Teacher qualifications problematic
Published 12:00 am Saturday, June 14, 2003
Alabama State Board of Education members were supposed to pass a resolution defining the term at their Thursday meeting but decided to table it, claiming they weren't prepared to make a decision just yet.
Their decision - or rather indecision - has left graduated and enrolled education students between a rock and a hard place.
Under the No Child Left Behind Act, individual states are supposed to define the standards for a highly qualified teacher and then qualify teachers before the 2005-2006 school year.
The board's lack of conviction means frustration for universities trying to prepare teachers.
"It's left us stabbing in the dark," said Donna Jacobs, the dean of Troy State University's College of Education.
"We need to have a definitive board action."
Jacobs said the ambiguity of the mandate is frustrating because it makes it difficult for TSU to make its teacher graduates marketable.
As a result, one problem many graduated teachers face is not finding a job in the fall.
"Several principals and superintendents have said they won't even interview teachers who don't meet the highly qualified standard," she said.
TSU is struggling to prepare its teachers for the new standard while still honoring their requirements for graduation, which is set by the Alabama State Department of Education.
"We need confidence to say this is the definitive answer," she said.
Jacobs said one person from the State Department of Education told her the mandate was like a moving target.
"Until that target is in one place, we're going to have trouble hitting the bull's-eye," she said.
She said TSU is making all the adjustments it can possibly make in its teacher curriculum and advising students as much as possible, but the definition continues to evolve.
When the federal mandate came down, each state was allowed to choose how to define a highly qualified teacher.
Alabama has what is called the Alabama Model to define the standards.
The problem is that the model is just a draft and is not approved.
Therefore, it is in a continual state of evolution.
"By the time we look at preparing programs to meet the standards, the model has evolved," Jacobs said.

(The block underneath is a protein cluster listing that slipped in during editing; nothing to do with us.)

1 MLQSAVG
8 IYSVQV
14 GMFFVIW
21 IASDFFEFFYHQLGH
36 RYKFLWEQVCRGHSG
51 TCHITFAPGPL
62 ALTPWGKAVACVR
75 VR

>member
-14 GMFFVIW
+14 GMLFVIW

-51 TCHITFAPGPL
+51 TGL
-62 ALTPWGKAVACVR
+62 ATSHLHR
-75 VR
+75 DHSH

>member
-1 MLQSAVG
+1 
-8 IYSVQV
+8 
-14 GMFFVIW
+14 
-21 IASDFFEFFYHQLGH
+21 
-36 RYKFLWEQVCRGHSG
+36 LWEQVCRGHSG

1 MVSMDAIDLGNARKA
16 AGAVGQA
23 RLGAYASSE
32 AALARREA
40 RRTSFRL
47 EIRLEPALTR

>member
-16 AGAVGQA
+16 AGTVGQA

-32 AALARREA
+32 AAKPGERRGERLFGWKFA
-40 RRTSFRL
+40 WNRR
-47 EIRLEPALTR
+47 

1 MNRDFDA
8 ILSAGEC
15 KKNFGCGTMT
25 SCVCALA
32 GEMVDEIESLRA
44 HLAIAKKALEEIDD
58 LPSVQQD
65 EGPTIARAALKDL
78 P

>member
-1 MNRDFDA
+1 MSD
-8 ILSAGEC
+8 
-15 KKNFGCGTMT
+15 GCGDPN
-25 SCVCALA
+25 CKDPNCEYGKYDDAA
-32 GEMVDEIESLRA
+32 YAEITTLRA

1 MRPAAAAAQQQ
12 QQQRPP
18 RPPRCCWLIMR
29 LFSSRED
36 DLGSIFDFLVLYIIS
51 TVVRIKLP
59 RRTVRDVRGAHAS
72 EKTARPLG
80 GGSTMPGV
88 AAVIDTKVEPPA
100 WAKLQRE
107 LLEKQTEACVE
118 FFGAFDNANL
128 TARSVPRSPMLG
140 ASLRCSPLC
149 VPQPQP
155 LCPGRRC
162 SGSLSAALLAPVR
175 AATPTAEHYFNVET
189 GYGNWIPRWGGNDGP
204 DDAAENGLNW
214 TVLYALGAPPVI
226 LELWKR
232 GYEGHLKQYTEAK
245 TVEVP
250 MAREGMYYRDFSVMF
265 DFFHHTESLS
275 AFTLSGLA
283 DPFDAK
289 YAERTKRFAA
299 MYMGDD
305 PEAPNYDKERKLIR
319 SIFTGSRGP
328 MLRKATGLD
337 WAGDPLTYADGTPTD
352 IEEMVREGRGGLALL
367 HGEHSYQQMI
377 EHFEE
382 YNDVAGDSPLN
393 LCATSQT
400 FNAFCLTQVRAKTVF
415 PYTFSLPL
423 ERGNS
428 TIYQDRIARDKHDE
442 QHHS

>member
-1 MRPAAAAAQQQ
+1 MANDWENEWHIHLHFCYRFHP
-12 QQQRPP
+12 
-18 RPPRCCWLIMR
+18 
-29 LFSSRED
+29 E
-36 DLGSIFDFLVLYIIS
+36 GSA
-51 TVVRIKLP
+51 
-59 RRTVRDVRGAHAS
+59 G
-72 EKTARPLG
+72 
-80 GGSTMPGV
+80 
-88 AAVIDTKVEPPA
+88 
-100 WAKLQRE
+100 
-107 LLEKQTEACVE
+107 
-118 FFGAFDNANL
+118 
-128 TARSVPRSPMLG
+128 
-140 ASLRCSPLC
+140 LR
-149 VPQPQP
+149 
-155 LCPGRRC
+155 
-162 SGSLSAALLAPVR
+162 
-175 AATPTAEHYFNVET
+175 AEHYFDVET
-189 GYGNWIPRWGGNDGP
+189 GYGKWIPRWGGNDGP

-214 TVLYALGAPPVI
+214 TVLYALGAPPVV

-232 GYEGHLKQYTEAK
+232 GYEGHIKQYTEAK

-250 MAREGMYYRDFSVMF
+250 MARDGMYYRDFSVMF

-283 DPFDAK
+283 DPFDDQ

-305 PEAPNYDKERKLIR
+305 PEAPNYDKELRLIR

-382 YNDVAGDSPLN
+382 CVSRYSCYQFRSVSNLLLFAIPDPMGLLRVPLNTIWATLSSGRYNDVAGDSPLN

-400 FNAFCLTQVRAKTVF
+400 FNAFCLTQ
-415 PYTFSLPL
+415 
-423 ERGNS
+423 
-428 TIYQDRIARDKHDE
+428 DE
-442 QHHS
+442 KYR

But TSU has additional layers of concern that principals and superintendents don't have to deal with.
"We are preparing teachers for other states as well," Jacobs said.
She said instructors face the dilemma of preparing teachers for other states that may not have the same definition of highly qualified.
"Every state has its own model," she said.
"They have similar standards about what qualifies, but every state as an independent definition."
The reasoning behind the federal mandate is to ensure that the best teachers are teaching our children.
Though it's a nice thought, compliance is easier said than done.
Jacobs feels the state is being too narrow by only looking at college coursework.
"It concerns me right now that it is one of the only ways," she said.
Currently, the measure of a highly qualified teacher does not include workshops that are already required by the state and years of experience.
As a result, veteran teachers are scrambling to get in a few extra classes before the fall and TSU is scrambling to provide them.
Deborah Fortune has spent a busy summer lining up classes through TSU's Southeast Alabama Technology Network, or SEAL.
"There has been a massive amount of coordination with the area principals and superintendents," she said.
Classes begin Monday and will include special topic math and biology classes.
Fortune said the classes have been specifically designed for the experienced teacher.
"We've really tried to work around the schedule of what the state department required of teachers as best we could," she said, referring to summer workshops.
She said this is the first time TSU has taught a SEAL class of this nature on such a large scale.
"On Monday, we will have 120 teachers taking the classes at 12 locations," she said.
Sites are set up at Pike County High School, Goshen High School and area community colleges.
"Those who have been teaching for quite a number of years may be nervous about going back to school," Fortune said.
She said holding a class specifically for the experienced teacher at convenient locations will help ease the anxiety.